From the Sterling Journal Advocate (Sara Waite):
Last week, the American Council of Engineering Companies of Colorado announced the project was one of four to receive a 2015 Engineering Excellence Award for “outstanding engineering accomplishments.”
The water treatment system came online about a year ago, five years after city received an enforcement order due to levels of uranium and trihalomethanes above the drinking water standard allowed by the Environmental Protection Agency. To address that issue, as well as high levels of sulfate and total dissolved solids, the city opted to construct a new reverse osmosis water treatment plant. The plan featured a challenge because of the uranium — the result of runoff over naturally occuring uranium deposits upstream — that would end up in the treatment brine.
Engineers with Hatch Mott MacDonald came up with a solution: coupling the reverse osmosis system with EPA Class 1 deep injection wells to dispose of the waste water.
“The result enabled the city to meet its water quality goals to provide 14,000 residents with safe, clean and aesthetically pleasing drinking water — and building a 9.6 million gallon per day water treatment plant without incurring the costs and risks associated with the disposal of uranium contaminated waste,” the award announcement states.
The 7,000-plus foot wells pump the contaminant deeper than water that is used for drinking water.
The project was funded with a voter-approved $29 million loan from the Drinking Water Revolving Fund through the Colorado Resources and Power Development Authority.
City Manager Don Saling called the award “quite an honor for the engineers.” He added that the well drilling company has asked to use the wells for a case study.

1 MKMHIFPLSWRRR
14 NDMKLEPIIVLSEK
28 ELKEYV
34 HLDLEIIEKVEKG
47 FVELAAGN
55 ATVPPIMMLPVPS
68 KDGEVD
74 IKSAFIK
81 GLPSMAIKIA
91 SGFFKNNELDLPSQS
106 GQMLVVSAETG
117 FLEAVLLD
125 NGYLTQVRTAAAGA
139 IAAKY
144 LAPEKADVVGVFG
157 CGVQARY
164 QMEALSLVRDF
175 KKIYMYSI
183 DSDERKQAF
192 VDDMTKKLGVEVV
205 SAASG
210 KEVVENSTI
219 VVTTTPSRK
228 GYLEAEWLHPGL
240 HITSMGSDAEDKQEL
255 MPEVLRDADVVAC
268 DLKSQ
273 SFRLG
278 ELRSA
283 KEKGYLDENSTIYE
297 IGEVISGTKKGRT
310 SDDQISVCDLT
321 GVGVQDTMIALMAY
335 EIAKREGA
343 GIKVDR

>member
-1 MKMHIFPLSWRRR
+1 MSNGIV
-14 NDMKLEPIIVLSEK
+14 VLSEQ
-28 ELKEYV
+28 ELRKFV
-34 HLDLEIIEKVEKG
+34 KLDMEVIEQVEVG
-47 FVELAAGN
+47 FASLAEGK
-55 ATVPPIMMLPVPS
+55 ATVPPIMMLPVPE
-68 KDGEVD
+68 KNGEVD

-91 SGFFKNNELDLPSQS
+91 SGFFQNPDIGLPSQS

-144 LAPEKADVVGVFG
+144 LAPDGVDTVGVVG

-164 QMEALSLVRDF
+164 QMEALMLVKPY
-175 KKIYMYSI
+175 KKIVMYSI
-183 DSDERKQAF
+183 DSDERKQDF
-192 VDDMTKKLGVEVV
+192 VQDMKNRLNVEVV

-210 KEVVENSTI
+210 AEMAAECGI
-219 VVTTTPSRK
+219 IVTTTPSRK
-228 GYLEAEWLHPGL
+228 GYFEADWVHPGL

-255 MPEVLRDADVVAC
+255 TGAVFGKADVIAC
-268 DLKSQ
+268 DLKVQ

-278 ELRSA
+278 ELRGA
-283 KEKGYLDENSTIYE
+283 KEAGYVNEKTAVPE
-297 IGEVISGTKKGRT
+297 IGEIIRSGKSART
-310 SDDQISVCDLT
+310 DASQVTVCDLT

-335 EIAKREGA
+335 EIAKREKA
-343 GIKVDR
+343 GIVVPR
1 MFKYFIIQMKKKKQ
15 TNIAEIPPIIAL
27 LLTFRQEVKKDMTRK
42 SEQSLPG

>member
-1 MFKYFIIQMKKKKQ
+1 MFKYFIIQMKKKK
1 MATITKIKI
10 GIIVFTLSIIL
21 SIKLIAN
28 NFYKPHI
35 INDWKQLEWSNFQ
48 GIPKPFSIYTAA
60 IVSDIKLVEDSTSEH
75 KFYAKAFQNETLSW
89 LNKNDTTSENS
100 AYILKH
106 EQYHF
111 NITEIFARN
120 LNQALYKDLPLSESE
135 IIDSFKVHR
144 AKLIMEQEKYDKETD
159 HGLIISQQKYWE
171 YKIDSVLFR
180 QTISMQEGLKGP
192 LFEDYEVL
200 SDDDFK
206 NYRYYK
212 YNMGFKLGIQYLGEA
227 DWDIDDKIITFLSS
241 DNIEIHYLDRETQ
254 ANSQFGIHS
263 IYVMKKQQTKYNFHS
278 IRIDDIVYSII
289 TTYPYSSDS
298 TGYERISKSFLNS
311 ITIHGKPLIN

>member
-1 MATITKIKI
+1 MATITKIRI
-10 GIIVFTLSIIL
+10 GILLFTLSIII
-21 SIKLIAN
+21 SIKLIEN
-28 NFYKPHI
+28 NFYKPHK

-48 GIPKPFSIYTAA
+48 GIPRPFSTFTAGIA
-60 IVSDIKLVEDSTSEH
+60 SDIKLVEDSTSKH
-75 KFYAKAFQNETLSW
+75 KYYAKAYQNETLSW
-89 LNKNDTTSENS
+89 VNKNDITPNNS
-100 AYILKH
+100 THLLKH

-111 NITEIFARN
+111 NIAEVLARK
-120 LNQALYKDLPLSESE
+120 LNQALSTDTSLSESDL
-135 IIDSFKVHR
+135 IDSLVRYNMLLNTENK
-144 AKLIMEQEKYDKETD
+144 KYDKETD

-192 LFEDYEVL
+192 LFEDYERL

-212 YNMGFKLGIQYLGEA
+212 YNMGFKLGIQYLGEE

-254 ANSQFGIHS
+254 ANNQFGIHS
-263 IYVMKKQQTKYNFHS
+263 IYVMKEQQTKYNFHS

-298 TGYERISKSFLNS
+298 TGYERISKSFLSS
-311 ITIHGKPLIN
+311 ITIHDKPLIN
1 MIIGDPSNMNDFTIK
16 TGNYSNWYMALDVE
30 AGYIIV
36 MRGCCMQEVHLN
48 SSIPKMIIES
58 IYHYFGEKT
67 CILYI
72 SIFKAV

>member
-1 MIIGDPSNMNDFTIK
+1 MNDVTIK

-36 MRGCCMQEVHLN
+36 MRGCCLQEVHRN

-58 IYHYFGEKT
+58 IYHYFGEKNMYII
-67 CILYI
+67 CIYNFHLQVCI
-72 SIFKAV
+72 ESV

He said the water treatment system was an example of a “great plan” using “great technology.”[…]
According to the ACEC-CO release, the winning projects are ranked by a panel of judges representing a cross section of industry, academia and media, assemble to rank the submissions on engineering excellence. Projects in the competition are rated on the basis of uniqueness and innovative applications; future value to the engineering profession; perception by the public; social, economic, and sustainable development considerations; complexity; and successful fulfillment of client/owner’s needs, including schedule and budget. The other projects receiving top honors were the Denver Union Station Redevelopment, new Transit Center, and Pecos Street over I-70 Bridge Replacement.
2015 Engineering Excellence award-winning projects will advance to ACEC’s national competition in Washington D.C., which will be held in April next year.
For more information, visit http://acec-co.org.
More water treatment coverage here.